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Archive - June 2021

What are Rivers?
Rivers and streams are aquatic habitats contained within a channel. They have water in motion. If water flows through the channel all year, the river or stream is called a perennial stream. An intermittent stream has water flowing only part of the year. The smaller streams that feed into larger rivers and streams are called tributaries. The land next to a river or stream that is periodically flooded is called the flood plain.

What are Some Rivers in Illinois? 
The major rivers in Illinois are the Mississippi River, Illinois River, Kaskaskia River, Little Wabash River, Wabash River, Embarras River, Sangamon River, Big Muddy River, Rock River, Spoon River, Des Plaines River, Ohio River, Fox River and Cache River. If you go to this document and scroll to page five, you can see a map of the rivers of Illinois.

How Big Are They?
Illinois has 106,900 miles of rivers and streams within its borders. The list below shows the length of some of the major rivers in the state. Some of these rivers flow through more than one state. The numbers below represent only the Illinois portion of those rivers.
Source: Illinois Environmental Protection Agency, 1995.

581 miles Mississippi River
332 miles Illinois River
292 miles Kaskaskia River
237 miles Little Wabash River
230 miles Wabash River
220 miles Embarras River
206 miles Sangamon River
166 miles Big Muddy River
163 miles Rock River
163 miles Spoon River
156 miles Des Plaines River
133 miles Ohio River
115 miles Fox River
93 miles Cache River

What Lives in and Along a River?
Plants growing along flowing water provide shade to the river or stream, cooling it and allowing it to hold more oxygen. They also slow the rate of soil loss along the river, decreasing the amount of silt in the water. Characteristic plants growing along rivers in Illinois include willows (Salix spp.), cottonwood (Populus spp.), sycamore (Platanus occidentalis), box elder (Acer negundo), sedges, bulrushes, cattails (Typhus spp.), buttonbush (Cephalanthus occidentalis) and touch-me-not (Impatiens spp.).

Aquatic organisms are often categorized by where they live in the water. Benthic organisms live on the bottom and feed on plant and animal materials that collect there. Crayfish, mussels and stonefly and mayfly larvae are examples of benthic organisms. Pelagic organisms live within the water column. These organisms may float or swim and include fishes, frogs, snakes, turtles, salamanders, water lilies and insects. Surface-dwelling organisms live on the top of or just above the water level and include water striders, duckweeds and adult dragonflies and damselflies. Other organisms, like birds and mammals, come to the water for drinking and/or feeding or live in and raise their young in burrows or other shelters along the river. Examples include the American beaver Castor canadensis, the North American river otter Lontra canadensis and the wood duck Aix sponsa.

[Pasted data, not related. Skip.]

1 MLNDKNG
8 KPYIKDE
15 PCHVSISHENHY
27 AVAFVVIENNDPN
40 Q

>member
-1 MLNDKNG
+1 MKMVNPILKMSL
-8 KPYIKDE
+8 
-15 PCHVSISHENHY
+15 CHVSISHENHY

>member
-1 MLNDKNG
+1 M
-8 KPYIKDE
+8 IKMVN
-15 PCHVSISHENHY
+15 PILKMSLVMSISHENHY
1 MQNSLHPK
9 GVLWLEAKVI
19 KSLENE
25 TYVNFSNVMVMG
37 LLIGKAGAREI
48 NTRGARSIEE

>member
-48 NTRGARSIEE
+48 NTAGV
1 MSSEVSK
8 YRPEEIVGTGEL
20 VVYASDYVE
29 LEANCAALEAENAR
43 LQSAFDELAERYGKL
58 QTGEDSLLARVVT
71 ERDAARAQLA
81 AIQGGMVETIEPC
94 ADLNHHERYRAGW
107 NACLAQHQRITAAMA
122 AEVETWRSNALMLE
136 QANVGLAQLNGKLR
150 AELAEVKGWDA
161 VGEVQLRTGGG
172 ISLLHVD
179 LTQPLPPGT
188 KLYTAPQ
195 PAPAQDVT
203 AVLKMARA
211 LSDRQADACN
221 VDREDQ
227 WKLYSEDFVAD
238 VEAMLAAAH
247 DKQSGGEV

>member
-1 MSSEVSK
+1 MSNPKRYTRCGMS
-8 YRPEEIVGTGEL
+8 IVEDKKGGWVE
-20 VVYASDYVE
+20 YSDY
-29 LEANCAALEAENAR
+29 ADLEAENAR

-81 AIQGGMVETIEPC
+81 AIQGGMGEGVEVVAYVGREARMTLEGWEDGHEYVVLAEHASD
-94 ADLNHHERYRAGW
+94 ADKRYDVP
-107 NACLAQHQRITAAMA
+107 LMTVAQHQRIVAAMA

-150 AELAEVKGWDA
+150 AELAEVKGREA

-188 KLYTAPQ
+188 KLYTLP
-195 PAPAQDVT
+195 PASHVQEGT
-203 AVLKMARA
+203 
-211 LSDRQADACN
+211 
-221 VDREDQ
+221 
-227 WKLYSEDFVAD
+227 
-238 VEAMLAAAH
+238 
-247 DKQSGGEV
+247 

What are the Values of Rivers?
Rivers provide a home for many species of plants and animals as well as drinking water and a source of food for animals that live near it. Life in swift water provides abundant food supplies flowing downstream and water with high amounts of dissolved oxygen.

River flooding helps to improve the soil quality of the flood plain along the river.

Rivers provide recreational opportunities such as boating, canoeing, fishing, hunting, trapping, skiing and wildlife observation.

Rivers are used for shipping many types of goods.

Rivers and streams that have a dam built across them may generate electricity, provide a water supply for people to use and store flood waters. While dams help people, they cause problems for aquatic organisms.

What are Some Threats to the Rivers of Illinois?
Illinois’ rivers are threatened by dredging, damming, pollution, siltation and/or the presence of exotic plants and animals.

Though soil erosion is a natural process, many human activities speed up the process, thus increasing the amount of soil that enters rivers and streams. Clearing or removing native habitats makes soil particles more easily moved by wind or water. Soil particles in water can kill bottom-dwelling organisms, clog the gills of fishes and mussels and destroy habitat used for reproduction. Chemical pollutants attached to soil particles can kill or severely injure aquatic organisms.

When water movement slows, soil particles can fall out of the water column and build up in the river channel, a process called sedimentation. Sediment may need to be removed through dredging, a very expensive process.

Damming of rivers results in the loss of aquatic habitats. While dams help people, they cause problems for aquatic organisms.

Illinois’ agricultural landscape impacts aquatic habitats. The chemicals used to increase crop production and kill crop pests wash into rivers and streams with rainfall and other precipitation. Contaminants that enter the water eventually enter the body of organisms living in it. Often these contaminants make fishes unfit to eat. Pollution from other sources enters rivers as well.

Invasive species, such as the zebra mussel, cause serious threats to native aquatic life by taking away habitats and/or food sources for native species.

What Else Should I know about Rivers?
Rivers and streams change over time. Young rivers and streams flow swiftly. Their channel is usually straight, with a v-shaped bottom. Older streams have a wide, flat-bottomed or u-shaped channel. The water flows slower in these rivers than in young streams.

Every river has a watershed or drainage basin. The watershed is the total land area that provides water to the river.

Running water helps support aquatic life because its movement increases the amount of oxygen available in the water. The moving water brings nutrients to organisms and flushes wastes further downstream.

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